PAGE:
Louis-Charles RoyConsultantProof StrategiesInactiveSpecial Assistant, House of Commons, Leader of the Opposition (2009-2010)
Alex BushellConsultantEnvironics CommunicationsInactiveParliamentary Assistant, House of Commons, Glenn Thibeault MP (2009-2013)
Stephanie GlasConsultantGCI GroupInactiveIntern, Treasury Board Secretariat, Office of the President of the Treasury Board (2008-2008)
Jan SkoraConsultantJan Skora Consulting Services Inc.InactiveAdvisor, Industry Canada, Spectrum Information Technology and Telecommunications (2007-2007), Director General, Industry Canada, Radiocommunications and Broadcasting Regulatory Branch (1990-1994), Director, Department of Communications, Central Region (1985-1989), Regional Director, Canadian Radio-Television and Telecommunications Commission, Regional Office (1980-1985), Broadcast Engineer, Department of Communications, Regional Office (1976-1980), Cable Television Engineer, Department of Communications, Cable Television Engineering (1974-1976)

What does Netflix lobby about in Canada?

From 2011 to 2022, Netflix has a total of 168 registered lobbying communications with officials at many federal government organizations, such as Canadian Heritage, the Canadian Radio-television and Telecommunications Commission, Finance Canada, and Global Affairs Canada, to name a few.

Around 2015, the idea of a “Netflix tax” was gaining a lot of steam, and it would require streaming companies such as Netflix to pay contributions to the production of Canadian content. Around this same time, all the way until Heritage Minister Mélanie Joly’s term ended, completed Access to Information requests reveal that there was a tremendous amount of lobbying done by Netflix with Canadian Heritage. The forms of communication ranged from emails, sit-down meetings in Ottawa, encounters at conferences such as the Canadian Media Producers Association’s Prime Time conference (of which Netflix was a Platinum sponsor), the Banff Media Festival (another Netflix sponsored event) to arranged encounters at cultural events such as a screening of the television show Anne with an E, a CBC-Netflix co-production, at the National Arts Centre in Ottawa. Ultimately, there never was a “Netflix tax” imposed.

In May of 2022, Netflix’s Stéphane Cardin made a submission to the Standing Committee on Canadian Heritage regarding Bill C-11. The argument being raised by Netflix is that their contributions to the Canadian economy, by way of investing in Canadian online content, establishing offices and production hubs in Toronto and Vancouver, and providing Canadian talent with break-out opportunities, should shield them from facing the same “programming expenditure requirements of Canadian broadcasting groups” and adhering to the “current definitions of Canadian content”.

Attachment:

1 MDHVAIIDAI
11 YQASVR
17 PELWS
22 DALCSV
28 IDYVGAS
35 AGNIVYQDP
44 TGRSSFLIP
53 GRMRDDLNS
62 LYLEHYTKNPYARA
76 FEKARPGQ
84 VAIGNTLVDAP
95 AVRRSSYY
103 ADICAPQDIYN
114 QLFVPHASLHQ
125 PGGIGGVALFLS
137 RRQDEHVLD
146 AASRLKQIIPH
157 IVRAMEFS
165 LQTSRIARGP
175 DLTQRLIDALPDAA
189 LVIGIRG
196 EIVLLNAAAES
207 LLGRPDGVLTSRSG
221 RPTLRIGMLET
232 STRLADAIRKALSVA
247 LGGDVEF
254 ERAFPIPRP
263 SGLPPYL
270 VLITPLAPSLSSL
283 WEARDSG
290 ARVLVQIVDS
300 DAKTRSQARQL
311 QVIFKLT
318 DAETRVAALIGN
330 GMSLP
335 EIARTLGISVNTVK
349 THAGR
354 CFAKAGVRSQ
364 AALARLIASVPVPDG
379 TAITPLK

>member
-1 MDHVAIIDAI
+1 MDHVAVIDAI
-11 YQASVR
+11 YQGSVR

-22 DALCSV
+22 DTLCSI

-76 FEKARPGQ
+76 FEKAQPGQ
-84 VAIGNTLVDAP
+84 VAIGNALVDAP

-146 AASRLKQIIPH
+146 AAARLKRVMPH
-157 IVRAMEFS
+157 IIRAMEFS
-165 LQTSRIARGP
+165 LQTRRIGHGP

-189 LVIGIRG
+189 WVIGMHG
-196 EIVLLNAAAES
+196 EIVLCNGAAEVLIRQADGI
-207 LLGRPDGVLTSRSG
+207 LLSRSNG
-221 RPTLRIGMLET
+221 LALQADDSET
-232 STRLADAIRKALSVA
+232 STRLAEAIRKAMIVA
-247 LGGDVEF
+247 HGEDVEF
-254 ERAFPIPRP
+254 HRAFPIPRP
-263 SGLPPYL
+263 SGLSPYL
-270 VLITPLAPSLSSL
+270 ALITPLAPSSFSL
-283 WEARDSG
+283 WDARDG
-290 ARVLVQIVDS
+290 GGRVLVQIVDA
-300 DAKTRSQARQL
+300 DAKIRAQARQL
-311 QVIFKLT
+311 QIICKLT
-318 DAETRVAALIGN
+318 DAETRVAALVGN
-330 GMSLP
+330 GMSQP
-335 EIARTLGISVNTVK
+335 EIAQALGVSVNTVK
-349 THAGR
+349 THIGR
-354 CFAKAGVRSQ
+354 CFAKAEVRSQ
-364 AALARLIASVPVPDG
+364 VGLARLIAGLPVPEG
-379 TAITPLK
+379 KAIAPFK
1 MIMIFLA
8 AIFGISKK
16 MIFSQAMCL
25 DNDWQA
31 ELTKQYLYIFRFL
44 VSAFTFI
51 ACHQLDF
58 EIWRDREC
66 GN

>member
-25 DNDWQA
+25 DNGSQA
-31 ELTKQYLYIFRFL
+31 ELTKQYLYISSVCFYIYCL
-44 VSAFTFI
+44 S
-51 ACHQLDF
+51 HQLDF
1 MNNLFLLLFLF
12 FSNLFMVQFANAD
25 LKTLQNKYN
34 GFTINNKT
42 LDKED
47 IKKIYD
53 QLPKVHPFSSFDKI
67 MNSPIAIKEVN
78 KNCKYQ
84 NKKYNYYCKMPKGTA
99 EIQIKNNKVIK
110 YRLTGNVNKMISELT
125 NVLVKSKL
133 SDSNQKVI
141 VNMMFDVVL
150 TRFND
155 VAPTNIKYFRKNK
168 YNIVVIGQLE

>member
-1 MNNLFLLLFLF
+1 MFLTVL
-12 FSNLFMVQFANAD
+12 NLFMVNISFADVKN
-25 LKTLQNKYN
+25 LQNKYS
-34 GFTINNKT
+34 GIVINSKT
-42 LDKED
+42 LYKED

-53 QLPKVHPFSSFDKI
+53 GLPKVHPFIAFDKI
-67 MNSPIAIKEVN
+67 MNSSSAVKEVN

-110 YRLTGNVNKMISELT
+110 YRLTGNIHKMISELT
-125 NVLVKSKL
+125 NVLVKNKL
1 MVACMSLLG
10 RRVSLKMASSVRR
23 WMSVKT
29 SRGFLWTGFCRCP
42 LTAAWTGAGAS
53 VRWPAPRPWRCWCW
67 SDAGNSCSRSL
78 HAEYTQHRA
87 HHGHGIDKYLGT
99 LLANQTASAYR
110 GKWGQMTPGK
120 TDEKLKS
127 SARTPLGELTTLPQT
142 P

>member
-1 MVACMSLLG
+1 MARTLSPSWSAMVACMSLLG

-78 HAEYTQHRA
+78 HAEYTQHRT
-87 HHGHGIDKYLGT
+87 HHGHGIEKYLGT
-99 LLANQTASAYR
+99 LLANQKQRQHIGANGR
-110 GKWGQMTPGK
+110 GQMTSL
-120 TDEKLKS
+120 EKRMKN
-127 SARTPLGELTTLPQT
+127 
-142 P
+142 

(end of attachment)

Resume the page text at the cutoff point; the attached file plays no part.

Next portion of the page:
The table below reflects the specific subject matters, details, and government institutions Netflix is actively lobbying. The table was created using information from the Registry of Lobbyists.

Subject MattersSubject Matter DetailsGovernment Institutions
Arts and Culture
Consumer Issues
Bill C-10 Section 17 (Provision of Information by the Commission)Canadian Heritage (PCH)
Arts and Culture
Consumer Issues
Canadian Heritage modernization of the Broadcasting Act; Bill C-11 An Act to enact the Consumer Privacy Protection Act and the Personal Information and Data Protection Tribunal Act and to make related and consequential amendments to other ActsCanadian Heritage (PCH)
Arts and Culture
Consumer Issues
Applicable regulations and policies related to the internet and new media. Informing review of Broadcasting Act and Telecommunications Act legislation and regulation.
Regulatory exemptions, legislation, regulation and/or policies affecting providers of content services via the Internet.
Global distribution of content in relation to cultural export policies.
Canadian Heritage (PCH)
Canadian Radio-television and Telecommunications Commission (CRTC)
Finance Canada (FIN)
Global Affairs Canada (GAC)
House of Commons
Innovation, Science and Economic Development Canada (ISED)
Prime Minister’s Office (PMO)
Senate of Canada

What government institutions does Netflix lobby in Canada?

Netflix has lobbied 8 government institutions to date. A complete list of institutions was created using information from the Lobbying Registry and is provided below.

  • Canadian Heritage (PCH)
  • Canadian Radio-television and Telecommunications Commission (CRTC)
  • Finance Canada (FIN)
  • Global Affairs Canada (GAC)
  • House of Commons
  • Innovation, Science and Economic Development Canada (ISED) and its predecessor Industry Canada
  • Prime Minister’s Office (PMO)
  • Senate of Canada